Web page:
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Tag Archives: turkey vultures

Well, my mother probably would not have enjoyed watching Turkey Vultures. But I do. They are a social bird that roosts in groups and scavenges for food together. With a wing span of over 70 inches and weighing more than four pounds, they can lift off easily in warm air, seemingly effortlessly. According to the Cornell Lab of Ornithology, “Turkey Vultures lack the vocal organs to make proper songs. Most of their vocalizations come down to a form of low, guttural hiss made when they are irritated or vying for a better spot on a carcass. They also may give a low, nasal whine while in flight.”

I have never seen a Turkey Vulture nest. There are lots of vultures around here and I wonder, are they all part of a non-breeding gang of teenager vultures?

A couple days ago, I noticed several vultures in the draw below our driveway. Looking closer later in the day, Ken discovered a dead deer. It probably had been hit by a car on the highway and managed to get this far before it died. The number of vultures increases each day and I don’t expect the carcass to last much longer.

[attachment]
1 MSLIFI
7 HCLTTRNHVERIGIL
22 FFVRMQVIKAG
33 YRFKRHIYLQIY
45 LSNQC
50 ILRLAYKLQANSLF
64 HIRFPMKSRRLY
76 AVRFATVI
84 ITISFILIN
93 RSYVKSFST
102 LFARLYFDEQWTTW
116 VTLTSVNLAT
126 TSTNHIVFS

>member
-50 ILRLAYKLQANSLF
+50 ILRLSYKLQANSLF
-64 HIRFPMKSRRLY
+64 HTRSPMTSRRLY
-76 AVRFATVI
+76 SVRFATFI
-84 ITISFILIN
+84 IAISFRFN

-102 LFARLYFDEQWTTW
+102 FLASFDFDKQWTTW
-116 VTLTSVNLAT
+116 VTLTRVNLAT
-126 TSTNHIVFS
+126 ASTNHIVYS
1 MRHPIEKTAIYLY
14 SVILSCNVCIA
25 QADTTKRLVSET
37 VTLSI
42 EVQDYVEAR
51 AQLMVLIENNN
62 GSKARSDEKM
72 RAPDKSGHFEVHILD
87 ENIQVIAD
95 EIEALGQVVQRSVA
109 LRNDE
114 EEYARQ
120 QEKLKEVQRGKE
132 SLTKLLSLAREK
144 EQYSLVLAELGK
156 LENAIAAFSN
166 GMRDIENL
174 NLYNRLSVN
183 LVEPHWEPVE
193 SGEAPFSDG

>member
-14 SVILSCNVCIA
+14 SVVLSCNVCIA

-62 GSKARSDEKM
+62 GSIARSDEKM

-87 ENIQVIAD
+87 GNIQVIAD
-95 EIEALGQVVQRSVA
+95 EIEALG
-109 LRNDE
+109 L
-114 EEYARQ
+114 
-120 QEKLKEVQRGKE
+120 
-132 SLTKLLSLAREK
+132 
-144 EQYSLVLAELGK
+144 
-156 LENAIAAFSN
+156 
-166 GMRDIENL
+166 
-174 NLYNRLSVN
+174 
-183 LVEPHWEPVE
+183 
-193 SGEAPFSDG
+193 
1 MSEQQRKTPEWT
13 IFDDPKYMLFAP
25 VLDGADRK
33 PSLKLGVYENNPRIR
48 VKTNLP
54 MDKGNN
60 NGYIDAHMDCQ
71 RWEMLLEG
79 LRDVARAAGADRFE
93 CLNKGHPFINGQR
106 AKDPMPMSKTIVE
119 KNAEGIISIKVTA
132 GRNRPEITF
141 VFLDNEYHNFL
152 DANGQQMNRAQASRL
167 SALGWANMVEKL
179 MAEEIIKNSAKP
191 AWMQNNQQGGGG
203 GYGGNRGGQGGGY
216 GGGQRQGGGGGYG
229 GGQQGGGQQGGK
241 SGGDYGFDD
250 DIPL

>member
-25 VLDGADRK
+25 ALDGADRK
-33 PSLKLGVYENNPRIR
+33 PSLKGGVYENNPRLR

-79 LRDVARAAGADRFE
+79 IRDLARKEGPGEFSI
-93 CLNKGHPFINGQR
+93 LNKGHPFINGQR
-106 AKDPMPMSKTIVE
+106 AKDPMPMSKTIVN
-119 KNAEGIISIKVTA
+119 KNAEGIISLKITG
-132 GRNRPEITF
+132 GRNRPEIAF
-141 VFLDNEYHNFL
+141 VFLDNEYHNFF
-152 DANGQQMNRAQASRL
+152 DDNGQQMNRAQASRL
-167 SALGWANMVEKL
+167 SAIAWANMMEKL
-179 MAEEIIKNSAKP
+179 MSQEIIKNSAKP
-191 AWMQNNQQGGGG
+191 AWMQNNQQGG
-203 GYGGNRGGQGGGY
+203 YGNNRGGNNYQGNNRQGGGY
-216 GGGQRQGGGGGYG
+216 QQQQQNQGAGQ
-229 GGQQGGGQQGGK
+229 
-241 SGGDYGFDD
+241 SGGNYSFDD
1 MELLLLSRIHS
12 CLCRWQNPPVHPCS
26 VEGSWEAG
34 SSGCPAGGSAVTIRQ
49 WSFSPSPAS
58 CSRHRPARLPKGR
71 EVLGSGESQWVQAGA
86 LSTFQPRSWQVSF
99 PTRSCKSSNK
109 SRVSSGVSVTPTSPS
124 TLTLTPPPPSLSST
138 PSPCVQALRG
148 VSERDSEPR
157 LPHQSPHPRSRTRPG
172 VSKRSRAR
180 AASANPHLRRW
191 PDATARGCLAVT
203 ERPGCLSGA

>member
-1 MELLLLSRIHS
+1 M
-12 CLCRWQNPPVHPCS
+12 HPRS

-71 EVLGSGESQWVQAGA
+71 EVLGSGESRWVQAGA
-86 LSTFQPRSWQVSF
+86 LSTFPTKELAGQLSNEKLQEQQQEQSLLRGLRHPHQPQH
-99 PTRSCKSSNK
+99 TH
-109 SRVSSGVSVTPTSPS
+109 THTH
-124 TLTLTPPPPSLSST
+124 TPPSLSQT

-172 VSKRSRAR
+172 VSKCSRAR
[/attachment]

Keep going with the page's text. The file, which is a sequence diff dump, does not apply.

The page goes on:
All this time at home gives us a chance to see more of the backyard wildlife. This past week, we’ve had visits from Wild Turkeys and Turkey Vultures. Clearly Spring is in the air. I think the Wild Turkeys found out that hunting season is cancelled and they are especially boastful about their presence.

Both of these species have odd characteristics starting with their heads. The turkey’s is bright blue and the vulture’s head is red. Neither species has feathers on its head. Turkeys were introduced to Washington as a game bird. They can be a pest especially if large flocks of them move into your neighborhood. Vultures are native birds. They have a very keen sense of smell and eat carrion where they find it.

September marks the unofficial end of summer around here. Kids returned to school this week and most vacations are over. Harvest season is in full swing. The weather is beginning to feel like fall. Birds are flocking up for migration. And we try to squeeze in a few more hikes. Here are a few scenes from the end of summer.


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